6. We note that Washington state law allows a potential judgment lien creditor to file a lis pendens, which provides notice in much the same way as recording notice of a federal tax lien does. See Wash. Rev. Code. § 4.28.320. We also note that sister circuits have interpreted the phrase “protected under local law against a subsequent judgment lien” to be equivalent to being protected against a “lien creditor” as defined by the Uniform Commercial Code, see In re Haas, 31 F. 3d at 1087; Dragstrem v. Obermeyer, 549 F.2d 20, 25 (7th Cir. 1977), which Washington state law mirrors, compare U.C.C. § 9-317(a)(2) (formerly § 9-301), with Wash. Rev. Code § 62A.9A-317(a)(2). Moreover, the U.C.C. considers knowledge, actual or otherwise, to be irrelevant when determining the priority between competing security interests. See, e.g., U.C.C. § 9-322 cmt. n.4.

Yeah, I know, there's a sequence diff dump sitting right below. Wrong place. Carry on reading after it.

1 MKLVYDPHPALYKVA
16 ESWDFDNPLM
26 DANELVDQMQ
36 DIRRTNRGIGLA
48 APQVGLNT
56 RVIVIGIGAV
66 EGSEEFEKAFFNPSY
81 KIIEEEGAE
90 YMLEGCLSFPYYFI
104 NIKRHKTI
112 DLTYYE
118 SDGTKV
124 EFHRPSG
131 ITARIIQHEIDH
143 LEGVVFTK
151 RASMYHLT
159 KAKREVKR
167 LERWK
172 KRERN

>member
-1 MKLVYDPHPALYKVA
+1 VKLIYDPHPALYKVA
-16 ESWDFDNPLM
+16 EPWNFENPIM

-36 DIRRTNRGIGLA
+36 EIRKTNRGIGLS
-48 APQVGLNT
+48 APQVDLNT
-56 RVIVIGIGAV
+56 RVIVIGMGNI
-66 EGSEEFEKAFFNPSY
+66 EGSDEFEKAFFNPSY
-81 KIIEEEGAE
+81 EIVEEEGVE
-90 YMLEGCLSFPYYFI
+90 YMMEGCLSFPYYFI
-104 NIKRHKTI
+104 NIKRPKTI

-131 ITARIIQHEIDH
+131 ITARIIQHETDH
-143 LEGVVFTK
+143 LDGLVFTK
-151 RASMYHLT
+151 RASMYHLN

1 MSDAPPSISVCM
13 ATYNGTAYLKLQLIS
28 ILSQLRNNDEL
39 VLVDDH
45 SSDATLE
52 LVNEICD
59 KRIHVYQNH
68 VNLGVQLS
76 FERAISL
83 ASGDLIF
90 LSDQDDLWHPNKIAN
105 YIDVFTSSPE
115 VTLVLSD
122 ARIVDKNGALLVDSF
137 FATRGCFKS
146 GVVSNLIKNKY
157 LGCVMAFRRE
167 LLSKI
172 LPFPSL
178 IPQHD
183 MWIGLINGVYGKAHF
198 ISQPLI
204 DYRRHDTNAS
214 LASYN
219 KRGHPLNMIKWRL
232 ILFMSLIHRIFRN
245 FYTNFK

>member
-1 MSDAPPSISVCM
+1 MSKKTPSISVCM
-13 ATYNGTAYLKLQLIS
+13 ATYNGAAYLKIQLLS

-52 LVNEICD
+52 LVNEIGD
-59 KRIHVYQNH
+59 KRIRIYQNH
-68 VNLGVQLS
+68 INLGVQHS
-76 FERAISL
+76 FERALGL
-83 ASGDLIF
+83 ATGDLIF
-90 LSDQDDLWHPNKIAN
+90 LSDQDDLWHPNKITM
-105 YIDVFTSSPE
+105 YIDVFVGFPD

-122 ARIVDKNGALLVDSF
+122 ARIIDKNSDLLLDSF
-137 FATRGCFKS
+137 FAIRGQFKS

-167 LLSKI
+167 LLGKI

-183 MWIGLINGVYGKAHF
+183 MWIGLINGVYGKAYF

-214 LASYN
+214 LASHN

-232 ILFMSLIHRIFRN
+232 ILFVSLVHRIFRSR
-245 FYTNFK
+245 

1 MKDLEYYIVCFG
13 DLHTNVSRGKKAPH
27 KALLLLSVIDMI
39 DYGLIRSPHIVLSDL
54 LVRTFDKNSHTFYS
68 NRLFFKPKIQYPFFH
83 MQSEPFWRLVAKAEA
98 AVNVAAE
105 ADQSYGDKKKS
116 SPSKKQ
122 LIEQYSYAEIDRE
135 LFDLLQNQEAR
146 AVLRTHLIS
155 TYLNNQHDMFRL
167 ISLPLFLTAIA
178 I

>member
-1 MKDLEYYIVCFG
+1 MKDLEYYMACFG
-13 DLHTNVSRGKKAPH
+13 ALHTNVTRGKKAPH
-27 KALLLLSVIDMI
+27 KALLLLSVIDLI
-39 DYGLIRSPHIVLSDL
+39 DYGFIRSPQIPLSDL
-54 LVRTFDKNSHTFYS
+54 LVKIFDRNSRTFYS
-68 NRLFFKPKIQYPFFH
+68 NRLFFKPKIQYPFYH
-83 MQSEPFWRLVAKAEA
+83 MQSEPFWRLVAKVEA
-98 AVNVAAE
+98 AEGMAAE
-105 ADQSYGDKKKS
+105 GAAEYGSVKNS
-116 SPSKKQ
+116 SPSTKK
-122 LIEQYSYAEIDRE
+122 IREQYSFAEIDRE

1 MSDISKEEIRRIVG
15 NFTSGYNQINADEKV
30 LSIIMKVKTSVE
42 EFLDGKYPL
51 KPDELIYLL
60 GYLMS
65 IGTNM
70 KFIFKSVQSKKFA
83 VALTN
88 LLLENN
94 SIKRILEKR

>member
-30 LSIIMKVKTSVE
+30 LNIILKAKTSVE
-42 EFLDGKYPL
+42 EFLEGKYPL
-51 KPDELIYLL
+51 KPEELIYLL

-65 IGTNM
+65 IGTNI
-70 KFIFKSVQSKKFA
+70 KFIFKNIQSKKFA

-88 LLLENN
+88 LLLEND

7. The 2011 amendment added the requirement that, even if past consideration was allowable under local law, “the grant of the security interest is not a fraudulent transfer under local law or 28 U.S.C. § 3304(a)(2).” 76 Fed. Reg. 18384, 18388 (Apr. 4, 2011). However, this amendment only applies after April 4, 2011 and therefore is immaterial here.
8. In his opening brief, Shaun noted that the standard of proof for intent to hinder, delay, or defraud is clear and satisfactory proof. Although Shaun did not argue further regarding the standard of proof, the United States argued in its response that the district court had correctly weighed the evidence of fraud using the preponderance-of-the-evidence standard. Shaun then extensively argued the standard-of-proof issue in his response brief. Because Shaun cited the correct standard in his opening brief and the United States provided contrary argument in its response, we conclude Shaun has not forfeited the argument.